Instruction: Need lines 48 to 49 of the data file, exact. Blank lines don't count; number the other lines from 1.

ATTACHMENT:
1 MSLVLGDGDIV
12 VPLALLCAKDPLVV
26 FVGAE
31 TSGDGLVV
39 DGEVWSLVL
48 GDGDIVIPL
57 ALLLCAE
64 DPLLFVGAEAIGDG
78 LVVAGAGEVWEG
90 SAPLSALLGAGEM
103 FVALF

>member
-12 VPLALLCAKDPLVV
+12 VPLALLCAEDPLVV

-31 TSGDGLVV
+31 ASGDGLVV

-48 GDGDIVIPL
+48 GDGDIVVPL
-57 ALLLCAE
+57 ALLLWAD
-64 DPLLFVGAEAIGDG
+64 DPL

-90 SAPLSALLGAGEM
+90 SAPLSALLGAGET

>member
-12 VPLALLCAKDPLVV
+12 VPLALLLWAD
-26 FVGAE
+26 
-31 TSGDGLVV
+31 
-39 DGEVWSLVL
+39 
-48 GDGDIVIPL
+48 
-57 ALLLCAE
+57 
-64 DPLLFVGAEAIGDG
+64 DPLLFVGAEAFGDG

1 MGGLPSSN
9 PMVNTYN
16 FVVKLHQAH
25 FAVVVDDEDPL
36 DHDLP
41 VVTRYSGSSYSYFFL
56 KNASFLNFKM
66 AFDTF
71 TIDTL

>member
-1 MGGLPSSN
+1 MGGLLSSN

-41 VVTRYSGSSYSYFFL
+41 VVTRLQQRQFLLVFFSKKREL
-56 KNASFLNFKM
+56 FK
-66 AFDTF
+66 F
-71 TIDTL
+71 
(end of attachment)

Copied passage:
71 TIDTL

>member